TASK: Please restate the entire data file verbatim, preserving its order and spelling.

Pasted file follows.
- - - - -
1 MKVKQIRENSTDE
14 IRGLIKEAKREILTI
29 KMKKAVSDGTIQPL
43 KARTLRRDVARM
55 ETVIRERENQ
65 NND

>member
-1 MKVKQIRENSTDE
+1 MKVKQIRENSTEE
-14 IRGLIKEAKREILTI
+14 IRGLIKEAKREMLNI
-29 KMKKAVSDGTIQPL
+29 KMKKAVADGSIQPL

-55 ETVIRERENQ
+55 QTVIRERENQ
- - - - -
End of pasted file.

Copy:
1 MKVKQIRENSTDE
14 IRGLIKEAKREILTI
29 KMKKAVSDGTIQPL
43 KARTLRRDVARM
55 ETVIRERENQ
65 NND

>member
-1 MKVKQIRENSTDE
+1 MKVKQIRENSTEE
-14 IRGLIKEAKREILTI
+14 IRGLIKEAKREMLNI
-29 KMKKAVSDGTIQPL
+29 KMKKAVADGSIQPL

-55 ETVIRERENQ
+55 QTVIRERENQ